11th October 2022 - Homegoing by Yaa Gyasi

A novel of breathtaking sweep and emotional power that traces three hundred years in Ghana and along the way also becomes a truly great American novel. Extraordinary for its exquisite language, its implacable sorrow, its soaring beauty, and for its monumental portrait of the forces that shape families and nations, Homegoing heralds the arrival of a major new voice in contemporary fiction.

Two half-sisters, Effia and Esi, are born into different villages in eighteenth-century Ghana. Effia is married off to an Englishman and lives in comfort in the palatial rooms of Cape Coast Castle. Unbeknownst to Effia, her sister, Esi, is imprisoned beneath her in the castle's dungeons, sold with thousands of others into the Gold Coast's booming slave trade, and shipped off to America, where her children and grandchildren will be raised in slavery. One thread of Homegoing follows Effia's descendants through centuries of warfare in Ghana, as the Fante and Asante nations wrestle with the slave trade and British colonization. The other thread follows Esi and her children into America. From the plantations of the South to the Civil War and the Great Migration, from the coal mines of Pratt City, Alabama, to the jazz clubs and dope houses of twentieth-century Harlem, right up through the present day, Homegoing makes history visceral, and captures, with singular and stunning immediacy, how the memory of captivity came to be inscribed in the soul of a nation.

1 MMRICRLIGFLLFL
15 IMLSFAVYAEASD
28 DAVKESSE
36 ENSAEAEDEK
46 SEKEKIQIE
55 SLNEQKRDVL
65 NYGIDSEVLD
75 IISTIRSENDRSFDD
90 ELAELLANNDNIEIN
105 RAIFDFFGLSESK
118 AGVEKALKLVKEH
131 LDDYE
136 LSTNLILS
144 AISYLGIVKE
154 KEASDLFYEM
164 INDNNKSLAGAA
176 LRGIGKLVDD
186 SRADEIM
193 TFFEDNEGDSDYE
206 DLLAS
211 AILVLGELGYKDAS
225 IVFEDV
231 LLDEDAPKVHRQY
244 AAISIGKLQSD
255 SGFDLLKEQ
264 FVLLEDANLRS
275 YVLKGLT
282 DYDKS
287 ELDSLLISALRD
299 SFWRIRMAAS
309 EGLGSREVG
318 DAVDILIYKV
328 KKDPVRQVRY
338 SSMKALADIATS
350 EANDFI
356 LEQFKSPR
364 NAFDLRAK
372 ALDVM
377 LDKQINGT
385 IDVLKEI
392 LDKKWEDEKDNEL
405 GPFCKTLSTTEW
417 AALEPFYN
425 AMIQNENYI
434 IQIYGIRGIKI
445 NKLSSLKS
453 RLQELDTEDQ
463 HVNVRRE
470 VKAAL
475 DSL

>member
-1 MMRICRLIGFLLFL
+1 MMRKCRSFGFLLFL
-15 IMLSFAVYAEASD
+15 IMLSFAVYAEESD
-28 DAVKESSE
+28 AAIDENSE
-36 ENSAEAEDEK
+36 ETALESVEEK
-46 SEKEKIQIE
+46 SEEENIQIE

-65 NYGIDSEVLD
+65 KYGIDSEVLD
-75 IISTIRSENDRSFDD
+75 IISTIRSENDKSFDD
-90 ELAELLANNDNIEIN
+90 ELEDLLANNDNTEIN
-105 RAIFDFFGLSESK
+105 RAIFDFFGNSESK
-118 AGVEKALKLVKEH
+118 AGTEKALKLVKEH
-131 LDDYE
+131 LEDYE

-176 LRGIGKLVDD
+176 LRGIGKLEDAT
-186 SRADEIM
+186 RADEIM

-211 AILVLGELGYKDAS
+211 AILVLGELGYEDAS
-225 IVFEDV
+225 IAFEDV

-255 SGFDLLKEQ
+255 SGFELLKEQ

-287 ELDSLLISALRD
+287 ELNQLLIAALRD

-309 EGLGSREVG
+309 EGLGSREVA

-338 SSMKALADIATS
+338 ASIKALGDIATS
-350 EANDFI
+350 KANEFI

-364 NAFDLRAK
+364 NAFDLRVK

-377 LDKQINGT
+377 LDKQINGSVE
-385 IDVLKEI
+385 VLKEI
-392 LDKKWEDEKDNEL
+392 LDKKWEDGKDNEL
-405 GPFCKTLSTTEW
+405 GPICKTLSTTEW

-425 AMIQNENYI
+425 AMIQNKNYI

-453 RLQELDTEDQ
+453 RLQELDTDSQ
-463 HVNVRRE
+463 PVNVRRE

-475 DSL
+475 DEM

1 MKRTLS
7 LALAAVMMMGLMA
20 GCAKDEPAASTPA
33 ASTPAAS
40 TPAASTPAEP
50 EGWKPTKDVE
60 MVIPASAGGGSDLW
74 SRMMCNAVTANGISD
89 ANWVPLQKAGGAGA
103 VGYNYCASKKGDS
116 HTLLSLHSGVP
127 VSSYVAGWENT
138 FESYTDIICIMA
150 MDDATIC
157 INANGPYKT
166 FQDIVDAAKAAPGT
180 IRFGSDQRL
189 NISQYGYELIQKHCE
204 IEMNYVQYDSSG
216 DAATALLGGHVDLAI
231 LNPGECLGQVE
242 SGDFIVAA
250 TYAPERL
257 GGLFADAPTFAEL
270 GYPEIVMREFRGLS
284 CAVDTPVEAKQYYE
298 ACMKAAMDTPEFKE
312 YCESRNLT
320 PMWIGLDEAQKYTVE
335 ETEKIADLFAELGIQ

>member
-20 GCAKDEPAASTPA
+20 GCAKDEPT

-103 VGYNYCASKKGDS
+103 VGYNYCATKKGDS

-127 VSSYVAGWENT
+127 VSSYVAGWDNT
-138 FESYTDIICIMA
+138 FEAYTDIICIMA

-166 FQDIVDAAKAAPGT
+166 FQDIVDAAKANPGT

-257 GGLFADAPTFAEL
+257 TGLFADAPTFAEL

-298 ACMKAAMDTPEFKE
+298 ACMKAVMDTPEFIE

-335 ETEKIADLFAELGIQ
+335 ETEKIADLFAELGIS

Generation after generation, Yaa Gyasi's magisterial first novel sets the fate of the individual against the obliterating movements of time, delivering unforgettable characters whose lives were shaped by historical forces beyond their control. Homegoing is a tremendous reading experience, not to be missed, by an astonishingly gifted young writer.